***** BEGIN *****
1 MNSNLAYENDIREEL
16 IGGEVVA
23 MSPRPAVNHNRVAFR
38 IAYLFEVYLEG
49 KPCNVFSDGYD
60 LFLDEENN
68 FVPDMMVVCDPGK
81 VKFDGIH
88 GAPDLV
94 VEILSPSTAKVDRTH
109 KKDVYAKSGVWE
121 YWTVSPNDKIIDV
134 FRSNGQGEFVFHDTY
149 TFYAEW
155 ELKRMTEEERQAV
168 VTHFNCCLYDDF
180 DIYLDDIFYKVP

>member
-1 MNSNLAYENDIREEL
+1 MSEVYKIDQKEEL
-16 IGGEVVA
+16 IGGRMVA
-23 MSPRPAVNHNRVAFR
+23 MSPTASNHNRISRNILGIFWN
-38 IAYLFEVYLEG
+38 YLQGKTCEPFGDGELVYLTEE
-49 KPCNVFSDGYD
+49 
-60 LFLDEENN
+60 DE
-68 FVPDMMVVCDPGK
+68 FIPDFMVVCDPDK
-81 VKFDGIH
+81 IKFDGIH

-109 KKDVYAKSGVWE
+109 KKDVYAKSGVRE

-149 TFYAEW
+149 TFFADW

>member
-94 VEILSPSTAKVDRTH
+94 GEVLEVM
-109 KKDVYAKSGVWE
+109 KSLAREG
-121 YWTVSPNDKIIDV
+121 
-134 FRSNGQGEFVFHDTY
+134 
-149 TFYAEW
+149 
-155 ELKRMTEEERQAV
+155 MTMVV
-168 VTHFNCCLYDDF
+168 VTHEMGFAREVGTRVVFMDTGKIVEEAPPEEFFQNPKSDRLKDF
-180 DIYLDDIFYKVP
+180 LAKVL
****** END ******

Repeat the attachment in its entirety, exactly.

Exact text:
1 MNSNLAYENDIREEL
16 IGGEVVA
23 MSPRPAVNHNRVAFR
38 IAYLFEVYLEG
49 KPCNVFSDGYD
60 LFLDEENN
68 FVPDMMVVCDPGK
81 VKFDGIH
88 GAPDLV
94 VEILSPSTAKVDRTH
109 KKDVYAKSGVWE
121 YWTVSPNDKIIDV
134 FRSNGQGEFVFHDTY
149 TFYAEW
155 ELKRMTEEERQAV
168 VTHFNCCLYDDF
180 DIYLDDIFYKVP

>member
-1 MNSNLAYENDIREEL
+1 MSEVYKIDQKEEL
-16 IGGEVVA
+16 IGGRMVA
-23 MSPRPAVNHNRVAFR
+23 MSPTASNHNRISRNILGIFWN
-38 IAYLFEVYLEG
+38 YLQGKTCEPFGDGELVYLTEE
-49 KPCNVFSDGYD
+49 
-60 LFLDEENN
+60 DE
-68 FVPDMMVVCDPGK
+68 FIPDFMVVCDPDK
-81 VKFDGIH
+81 IKFDGIH

-109 KKDVYAKSGVWE
+109 KKDVYAKSGVRE

-149 TFYAEW
+149 TFFADW

>member
-94 VEILSPSTAKVDRTH
+94 GEVLEVM
-109 KKDVYAKSGVWE
+109 KSLAREG
-121 YWTVSPNDKIIDV
+121 
-134 FRSNGQGEFVFHDTY
+134 
-149 TFYAEW
+149 
-155 ELKRMTEEERQAV
+155 MTMVV
-168 VTHFNCCLYDDF
+168 VTHEMGFAREVGTRVVFMDTGKIVEEAPPEEFFQNPKSDRLKDF
-180 DIYLDDIFYKVP
+180 LAKVL